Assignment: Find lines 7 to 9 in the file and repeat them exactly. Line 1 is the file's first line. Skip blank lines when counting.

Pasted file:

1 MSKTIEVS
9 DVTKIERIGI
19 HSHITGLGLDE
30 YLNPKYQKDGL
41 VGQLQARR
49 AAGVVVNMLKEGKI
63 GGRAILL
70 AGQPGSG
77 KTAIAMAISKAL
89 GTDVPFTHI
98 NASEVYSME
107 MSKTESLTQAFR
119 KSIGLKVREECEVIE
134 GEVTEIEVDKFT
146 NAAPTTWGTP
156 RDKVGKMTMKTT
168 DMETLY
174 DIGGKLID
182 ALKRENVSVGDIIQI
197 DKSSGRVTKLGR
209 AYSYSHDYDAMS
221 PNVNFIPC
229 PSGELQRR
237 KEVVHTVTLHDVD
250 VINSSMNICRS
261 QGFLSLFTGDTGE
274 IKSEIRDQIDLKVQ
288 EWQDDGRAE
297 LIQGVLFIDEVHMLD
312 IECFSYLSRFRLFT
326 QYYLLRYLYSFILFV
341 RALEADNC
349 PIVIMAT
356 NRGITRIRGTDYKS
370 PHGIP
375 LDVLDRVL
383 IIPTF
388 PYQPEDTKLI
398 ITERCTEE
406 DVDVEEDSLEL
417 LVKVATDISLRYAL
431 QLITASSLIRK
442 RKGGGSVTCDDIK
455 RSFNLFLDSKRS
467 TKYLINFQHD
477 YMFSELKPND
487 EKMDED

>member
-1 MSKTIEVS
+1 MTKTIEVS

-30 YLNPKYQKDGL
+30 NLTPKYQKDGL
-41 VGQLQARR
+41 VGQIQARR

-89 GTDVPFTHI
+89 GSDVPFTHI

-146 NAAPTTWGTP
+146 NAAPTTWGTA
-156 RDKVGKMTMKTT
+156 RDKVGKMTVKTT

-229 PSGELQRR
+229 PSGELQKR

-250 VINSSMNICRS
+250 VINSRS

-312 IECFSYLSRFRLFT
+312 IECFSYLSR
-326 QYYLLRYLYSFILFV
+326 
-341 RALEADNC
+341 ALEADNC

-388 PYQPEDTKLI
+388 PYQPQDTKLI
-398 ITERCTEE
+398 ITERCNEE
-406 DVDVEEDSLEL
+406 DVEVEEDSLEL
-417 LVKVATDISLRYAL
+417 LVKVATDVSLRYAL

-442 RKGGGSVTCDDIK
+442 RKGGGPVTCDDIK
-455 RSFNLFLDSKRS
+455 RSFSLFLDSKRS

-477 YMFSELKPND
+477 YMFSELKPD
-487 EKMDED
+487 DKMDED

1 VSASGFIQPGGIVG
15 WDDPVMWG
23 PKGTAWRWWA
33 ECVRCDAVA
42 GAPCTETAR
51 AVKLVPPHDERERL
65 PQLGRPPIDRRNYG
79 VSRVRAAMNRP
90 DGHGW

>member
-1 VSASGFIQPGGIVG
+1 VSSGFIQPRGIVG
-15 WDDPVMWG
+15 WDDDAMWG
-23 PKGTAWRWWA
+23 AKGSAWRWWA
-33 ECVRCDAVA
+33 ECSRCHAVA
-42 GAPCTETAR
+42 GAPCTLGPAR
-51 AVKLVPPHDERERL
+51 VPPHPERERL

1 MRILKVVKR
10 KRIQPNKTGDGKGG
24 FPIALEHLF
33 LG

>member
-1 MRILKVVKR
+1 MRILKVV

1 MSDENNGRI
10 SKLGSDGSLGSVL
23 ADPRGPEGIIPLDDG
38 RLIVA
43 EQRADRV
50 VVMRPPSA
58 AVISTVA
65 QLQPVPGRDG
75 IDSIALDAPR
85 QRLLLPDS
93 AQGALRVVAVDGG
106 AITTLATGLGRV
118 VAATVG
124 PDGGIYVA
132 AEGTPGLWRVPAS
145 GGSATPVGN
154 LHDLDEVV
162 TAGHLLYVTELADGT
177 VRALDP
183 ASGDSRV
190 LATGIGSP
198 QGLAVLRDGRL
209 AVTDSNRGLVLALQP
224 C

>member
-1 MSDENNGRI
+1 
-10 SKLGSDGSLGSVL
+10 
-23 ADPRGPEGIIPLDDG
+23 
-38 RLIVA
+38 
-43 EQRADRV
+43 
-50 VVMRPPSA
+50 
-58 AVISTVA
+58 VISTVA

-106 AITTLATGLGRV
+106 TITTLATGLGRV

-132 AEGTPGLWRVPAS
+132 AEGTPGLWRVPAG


63 GGRAILL
70 AGQPGSG
77 KTAIAMAISKAL